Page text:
THE ROBIN-Erithacus rubecula

Robins belong to the Family Muscicapidae in the Order Passeriformes  { perching birds} and the Class Aves. The robin was once classed with the thrush family, but is now generally accepted as a member of the old world flycatchers Muscicapidae.

The name robin applies to other birds in other parts of the world such as the American robin Turdus migratorius {which is a thrush} and the Australian red robin of the genus Petroica. in archaic times the bird was known affectionately as "Bob".

The robin is famed for its fluting, warbling song  which has been described in many lyrical ways. One of my personal favourites is the one I came across in an old bird book which stated--" --the song is composed of strains of great tenderness and beauty as well as sweetly-modulated execution" 

The song which is at its sweetest during the breeding season and spring time in particular, when the male often sings into the evening and sometimes into the night. This has led to it being mistaken for the nightingale in the southern parts of England.

In his book " The Life of the Robin " 1943, David Lack, the author, reveals that his study of robins ascertains some interesting facts. He found that both sexes sing in the autumn and defend their individual territories { until then it was generally considered that only the male sang}. David Lack also came to the conclusion that the singing had but one purpose, to keep other birds out of their territories. He also discovered that the females were more likely to move away from their natal territories than the males. 


Courtesy of Francis C Franklin CC BY-SA 3.0 License.l

Popular bird

In Victorian times, postmen , were referred to as robins alluding to the red waistcoats they wore. The first Christmas cards, which appeared around 1870, had the robin as a favourite image. This is still the case today which highlights the popularity of this beautiful bird here in the UK and Ireland.

The robin is essentially a woodland bird but is adaptable. They have found that an association with man and his property is beneficial to them. gardeners are often accompanied by robins as they go about their gardening duties, particularly so, during the winter months. Robins if left unmolested, or fed regularly, become very tame.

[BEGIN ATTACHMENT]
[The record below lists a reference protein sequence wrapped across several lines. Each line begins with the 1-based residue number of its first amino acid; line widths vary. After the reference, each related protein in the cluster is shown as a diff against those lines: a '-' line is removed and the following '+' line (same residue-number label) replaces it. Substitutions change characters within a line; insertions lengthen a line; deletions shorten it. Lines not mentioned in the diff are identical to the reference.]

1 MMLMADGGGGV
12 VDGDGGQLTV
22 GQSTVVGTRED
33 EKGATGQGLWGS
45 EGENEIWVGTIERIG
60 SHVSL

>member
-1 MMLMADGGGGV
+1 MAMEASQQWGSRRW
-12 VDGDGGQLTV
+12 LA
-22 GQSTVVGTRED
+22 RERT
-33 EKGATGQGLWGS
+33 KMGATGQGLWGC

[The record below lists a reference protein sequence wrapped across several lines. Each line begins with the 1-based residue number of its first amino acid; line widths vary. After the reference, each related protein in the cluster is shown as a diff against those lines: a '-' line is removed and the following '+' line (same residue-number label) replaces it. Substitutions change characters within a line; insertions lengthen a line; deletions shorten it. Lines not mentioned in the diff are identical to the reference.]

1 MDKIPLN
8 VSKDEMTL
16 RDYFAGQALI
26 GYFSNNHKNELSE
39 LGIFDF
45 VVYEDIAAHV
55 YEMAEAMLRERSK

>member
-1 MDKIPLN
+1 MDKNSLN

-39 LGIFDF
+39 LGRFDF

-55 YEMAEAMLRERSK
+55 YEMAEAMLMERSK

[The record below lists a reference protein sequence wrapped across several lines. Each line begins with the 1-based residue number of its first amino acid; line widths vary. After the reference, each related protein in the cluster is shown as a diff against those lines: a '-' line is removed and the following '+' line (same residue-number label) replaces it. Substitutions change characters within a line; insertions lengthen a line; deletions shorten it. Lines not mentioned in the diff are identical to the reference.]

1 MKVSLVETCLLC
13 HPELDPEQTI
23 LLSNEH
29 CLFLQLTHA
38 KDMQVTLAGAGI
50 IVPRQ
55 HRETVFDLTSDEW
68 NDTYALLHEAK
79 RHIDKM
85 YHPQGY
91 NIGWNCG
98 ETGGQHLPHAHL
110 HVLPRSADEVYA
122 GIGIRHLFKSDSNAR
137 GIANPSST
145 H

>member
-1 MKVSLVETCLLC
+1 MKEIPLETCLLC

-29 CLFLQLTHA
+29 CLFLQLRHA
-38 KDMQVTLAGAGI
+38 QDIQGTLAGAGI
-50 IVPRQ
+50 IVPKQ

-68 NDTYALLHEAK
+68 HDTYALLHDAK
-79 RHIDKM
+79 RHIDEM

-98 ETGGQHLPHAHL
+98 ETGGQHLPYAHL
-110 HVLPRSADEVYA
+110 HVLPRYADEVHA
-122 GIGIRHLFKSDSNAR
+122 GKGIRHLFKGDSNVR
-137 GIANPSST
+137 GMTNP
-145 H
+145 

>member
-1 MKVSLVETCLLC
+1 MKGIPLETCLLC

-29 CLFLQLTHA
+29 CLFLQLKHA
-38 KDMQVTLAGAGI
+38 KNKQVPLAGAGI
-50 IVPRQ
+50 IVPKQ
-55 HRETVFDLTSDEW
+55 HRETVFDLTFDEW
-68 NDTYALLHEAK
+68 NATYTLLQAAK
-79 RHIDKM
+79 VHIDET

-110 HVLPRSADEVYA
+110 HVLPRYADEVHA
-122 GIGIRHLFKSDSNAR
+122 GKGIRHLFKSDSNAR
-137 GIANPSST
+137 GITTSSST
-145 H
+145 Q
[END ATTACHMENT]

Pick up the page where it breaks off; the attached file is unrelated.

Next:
I have often had this charming companion within inches of me as I have dug the soil. This confiding little bird rids the garden of all manner of insect pests and their larvae. This is true for many thousands of gardeners. Many robins will take food straight from the palm of ones hand when the trust has been built up.

It is the bird lovers need to be close to wild birds that the robin is regarded with such affection.  it is not because of the robins lifestyle for they are assertive and aggressive with other birds which include their own kind.they will readily drive off other robins, not only from their territories but from feeding stations and bird tables. However, during prolonged cold weather, an ancestral instinct kicks in  and this allows them to tolerate other robins to feed, for the good of the species as a whole surviving.!

When a robin is alarmed it will raise its tail and bob its head up and down. 

Robin singing

Photograph courtesy of Ernst Vikne  CC BY-SA 3.0 License

Description of  Erithacus rubecula

Both sexes are similar and cannot be told apart in the field. They are 14 cm long with a wingspan of 21 cm, and weigh 16-22 g.

The plumage is olive brown above, with an orange red face, throat and breast; bluish- grey flanks,and  whitish belly. in relation to body size the wings are medium small, the tail medium to medium long, the neck short, the bill thin, medium and of a brown colour. Legs medium length, also brown as are the eyes.